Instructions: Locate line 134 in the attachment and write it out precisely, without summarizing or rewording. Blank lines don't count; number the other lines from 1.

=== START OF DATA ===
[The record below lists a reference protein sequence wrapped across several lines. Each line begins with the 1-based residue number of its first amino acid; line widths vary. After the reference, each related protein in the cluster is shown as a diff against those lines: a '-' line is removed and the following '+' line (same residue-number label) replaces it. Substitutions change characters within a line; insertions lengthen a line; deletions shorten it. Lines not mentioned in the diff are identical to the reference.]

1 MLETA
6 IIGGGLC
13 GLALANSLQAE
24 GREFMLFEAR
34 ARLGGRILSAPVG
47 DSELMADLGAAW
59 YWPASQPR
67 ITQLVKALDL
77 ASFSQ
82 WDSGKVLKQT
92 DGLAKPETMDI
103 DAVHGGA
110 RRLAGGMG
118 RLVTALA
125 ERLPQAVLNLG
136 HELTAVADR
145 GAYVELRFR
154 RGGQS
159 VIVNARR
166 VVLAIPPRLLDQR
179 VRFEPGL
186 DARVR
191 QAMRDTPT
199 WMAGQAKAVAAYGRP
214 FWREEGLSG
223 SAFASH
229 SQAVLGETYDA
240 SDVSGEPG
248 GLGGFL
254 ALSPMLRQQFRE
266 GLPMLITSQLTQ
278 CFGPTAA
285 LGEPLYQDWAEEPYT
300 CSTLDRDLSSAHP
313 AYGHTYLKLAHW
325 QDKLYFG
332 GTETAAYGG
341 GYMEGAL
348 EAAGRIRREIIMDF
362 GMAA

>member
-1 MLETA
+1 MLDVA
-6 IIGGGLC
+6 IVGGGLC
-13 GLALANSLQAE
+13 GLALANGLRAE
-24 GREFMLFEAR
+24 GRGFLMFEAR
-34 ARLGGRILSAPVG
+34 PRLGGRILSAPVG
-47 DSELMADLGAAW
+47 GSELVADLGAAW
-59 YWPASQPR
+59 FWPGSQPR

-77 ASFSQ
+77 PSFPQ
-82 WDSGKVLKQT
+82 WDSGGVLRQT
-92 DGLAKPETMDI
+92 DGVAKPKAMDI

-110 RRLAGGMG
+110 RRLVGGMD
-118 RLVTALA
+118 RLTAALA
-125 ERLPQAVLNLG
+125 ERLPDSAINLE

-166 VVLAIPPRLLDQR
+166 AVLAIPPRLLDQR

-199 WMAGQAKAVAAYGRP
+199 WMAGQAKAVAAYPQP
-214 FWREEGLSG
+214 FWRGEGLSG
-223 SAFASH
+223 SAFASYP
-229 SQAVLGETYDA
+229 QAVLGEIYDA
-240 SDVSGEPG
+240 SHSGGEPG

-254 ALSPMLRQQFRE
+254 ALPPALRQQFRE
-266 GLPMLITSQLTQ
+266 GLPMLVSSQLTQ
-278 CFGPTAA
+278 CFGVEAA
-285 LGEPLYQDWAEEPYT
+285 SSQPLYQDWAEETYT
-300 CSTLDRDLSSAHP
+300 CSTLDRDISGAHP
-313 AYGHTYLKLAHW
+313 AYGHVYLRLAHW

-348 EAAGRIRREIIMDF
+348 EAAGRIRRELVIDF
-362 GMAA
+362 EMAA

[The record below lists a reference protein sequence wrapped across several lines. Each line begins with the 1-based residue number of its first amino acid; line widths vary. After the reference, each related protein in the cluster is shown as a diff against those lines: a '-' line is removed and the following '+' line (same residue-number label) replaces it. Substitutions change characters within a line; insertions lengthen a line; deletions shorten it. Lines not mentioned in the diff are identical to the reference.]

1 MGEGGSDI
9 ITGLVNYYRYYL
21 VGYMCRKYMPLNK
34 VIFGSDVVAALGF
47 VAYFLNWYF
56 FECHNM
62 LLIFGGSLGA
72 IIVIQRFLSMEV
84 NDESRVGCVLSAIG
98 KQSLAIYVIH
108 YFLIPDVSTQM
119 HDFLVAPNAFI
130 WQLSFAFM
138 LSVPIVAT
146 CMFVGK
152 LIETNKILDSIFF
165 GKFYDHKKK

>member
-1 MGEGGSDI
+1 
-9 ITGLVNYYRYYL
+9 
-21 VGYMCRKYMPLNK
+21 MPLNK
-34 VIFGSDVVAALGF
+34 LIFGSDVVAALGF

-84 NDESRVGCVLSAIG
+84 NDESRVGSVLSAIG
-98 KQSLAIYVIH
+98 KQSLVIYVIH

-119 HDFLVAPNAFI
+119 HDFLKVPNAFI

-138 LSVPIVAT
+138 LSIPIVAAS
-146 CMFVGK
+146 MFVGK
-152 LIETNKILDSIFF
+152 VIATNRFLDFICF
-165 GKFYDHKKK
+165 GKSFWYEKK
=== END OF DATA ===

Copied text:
-152 LIETNKILDSIFF